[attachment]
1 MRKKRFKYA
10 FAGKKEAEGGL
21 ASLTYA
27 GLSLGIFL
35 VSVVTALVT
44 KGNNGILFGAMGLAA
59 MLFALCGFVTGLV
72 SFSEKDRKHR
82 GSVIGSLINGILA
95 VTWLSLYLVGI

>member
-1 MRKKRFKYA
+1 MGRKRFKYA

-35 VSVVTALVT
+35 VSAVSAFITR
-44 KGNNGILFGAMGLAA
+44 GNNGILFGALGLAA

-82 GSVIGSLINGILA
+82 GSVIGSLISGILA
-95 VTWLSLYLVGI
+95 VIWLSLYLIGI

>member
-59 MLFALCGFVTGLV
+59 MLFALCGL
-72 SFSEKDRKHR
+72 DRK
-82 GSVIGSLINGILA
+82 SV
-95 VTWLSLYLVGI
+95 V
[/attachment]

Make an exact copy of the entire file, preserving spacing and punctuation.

1 MRKKRFKYA
10 FAGKKEAEGGL
21 ASLTYA
27 GLSLGIFL
35 VSVVTALVT
44 KGNNGILFGAMGLAA
59 MLFALCGFVTGLV
72 SFSEKDRKHR
82 GSVIGSLINGILA
95 VTWLSLYLVGI

>member
-1 MRKKRFKYA
+1 MGRKRFKYA

-35 VSVVTALVT
+35 VSAVSAFITR
-44 KGNNGILFGAMGLAA
+44 GNNGILFGALGLAA

-82 GSVIGSLINGILA
+82 GSVIGSLISGILA
-95 VTWLSLYLVGI
+95 VIWLSLYLIGI

>member
-59 MLFALCGFVTGLV
+59 MLFALCGL
-72 SFSEKDRKHR
+72 DRK
-82 GSVIGSLINGILA
+82 SV
-95 VTWLSLYLVGI
+95 V